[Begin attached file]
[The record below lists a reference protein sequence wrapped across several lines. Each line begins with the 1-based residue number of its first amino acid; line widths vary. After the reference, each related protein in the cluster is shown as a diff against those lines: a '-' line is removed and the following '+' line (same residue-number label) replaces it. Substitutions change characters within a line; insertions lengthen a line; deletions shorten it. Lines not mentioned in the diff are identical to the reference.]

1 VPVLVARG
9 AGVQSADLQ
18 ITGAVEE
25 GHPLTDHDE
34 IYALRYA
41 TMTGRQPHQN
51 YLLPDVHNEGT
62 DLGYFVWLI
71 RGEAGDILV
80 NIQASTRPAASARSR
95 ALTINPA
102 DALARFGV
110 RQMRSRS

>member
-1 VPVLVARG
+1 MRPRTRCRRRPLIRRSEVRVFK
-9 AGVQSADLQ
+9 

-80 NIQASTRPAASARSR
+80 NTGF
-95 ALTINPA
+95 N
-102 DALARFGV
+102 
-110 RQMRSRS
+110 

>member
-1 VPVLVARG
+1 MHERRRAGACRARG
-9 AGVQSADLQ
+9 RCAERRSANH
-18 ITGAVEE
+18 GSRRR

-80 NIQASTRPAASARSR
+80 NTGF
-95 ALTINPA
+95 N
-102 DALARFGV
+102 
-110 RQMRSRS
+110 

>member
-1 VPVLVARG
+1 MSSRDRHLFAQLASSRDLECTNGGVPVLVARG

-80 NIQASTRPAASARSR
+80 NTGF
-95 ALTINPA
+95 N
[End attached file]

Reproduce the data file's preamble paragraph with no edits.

[The record below lists a reference protein sequence wrapped across several lines. Each line begins with the 1-based residue number of its first amino acid; line widths vary. After the reference, each related protein in the cluster is shown as a diff against those lines: a '-' line is removed and the following '+' line (same residue-number label) replaces it. Substitutions change characters within a line; insertions lengthen a line; deletions shorten it. Lines not mentioned in the diff are identical to the reference.]